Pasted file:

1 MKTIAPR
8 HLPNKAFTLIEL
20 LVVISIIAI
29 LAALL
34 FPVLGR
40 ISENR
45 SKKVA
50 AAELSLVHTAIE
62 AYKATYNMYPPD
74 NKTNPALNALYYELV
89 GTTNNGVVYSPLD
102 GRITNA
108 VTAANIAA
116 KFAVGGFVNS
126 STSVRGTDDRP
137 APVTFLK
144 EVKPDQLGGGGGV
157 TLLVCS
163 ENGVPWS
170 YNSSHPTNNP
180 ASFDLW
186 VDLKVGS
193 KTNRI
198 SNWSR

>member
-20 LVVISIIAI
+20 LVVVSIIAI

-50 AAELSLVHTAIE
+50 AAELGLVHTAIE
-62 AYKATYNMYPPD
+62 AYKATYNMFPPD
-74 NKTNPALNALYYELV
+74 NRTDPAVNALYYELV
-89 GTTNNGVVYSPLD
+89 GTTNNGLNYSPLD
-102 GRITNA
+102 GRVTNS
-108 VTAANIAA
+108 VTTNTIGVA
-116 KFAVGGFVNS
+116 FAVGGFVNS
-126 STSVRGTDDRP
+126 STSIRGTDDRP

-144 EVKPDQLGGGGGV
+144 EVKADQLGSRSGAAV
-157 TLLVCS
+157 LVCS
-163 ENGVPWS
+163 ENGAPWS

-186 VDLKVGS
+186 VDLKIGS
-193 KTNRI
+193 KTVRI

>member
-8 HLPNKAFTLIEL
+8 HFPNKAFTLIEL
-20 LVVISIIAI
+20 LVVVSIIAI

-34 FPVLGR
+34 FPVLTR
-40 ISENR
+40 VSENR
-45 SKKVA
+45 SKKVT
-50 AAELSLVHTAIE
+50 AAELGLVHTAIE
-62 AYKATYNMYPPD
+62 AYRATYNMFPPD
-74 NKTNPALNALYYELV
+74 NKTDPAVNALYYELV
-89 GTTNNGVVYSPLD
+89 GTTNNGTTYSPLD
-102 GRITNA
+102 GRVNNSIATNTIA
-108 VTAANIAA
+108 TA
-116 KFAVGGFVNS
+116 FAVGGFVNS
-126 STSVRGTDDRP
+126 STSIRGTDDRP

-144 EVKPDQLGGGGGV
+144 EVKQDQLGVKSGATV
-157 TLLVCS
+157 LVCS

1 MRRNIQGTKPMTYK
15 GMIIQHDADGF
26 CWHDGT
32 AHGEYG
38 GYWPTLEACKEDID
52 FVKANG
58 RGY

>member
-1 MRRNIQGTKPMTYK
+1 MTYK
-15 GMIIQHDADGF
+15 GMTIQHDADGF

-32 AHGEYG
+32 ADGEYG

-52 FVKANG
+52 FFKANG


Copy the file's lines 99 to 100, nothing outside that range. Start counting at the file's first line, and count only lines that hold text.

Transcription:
-52 FVKANG
+52 FFKANG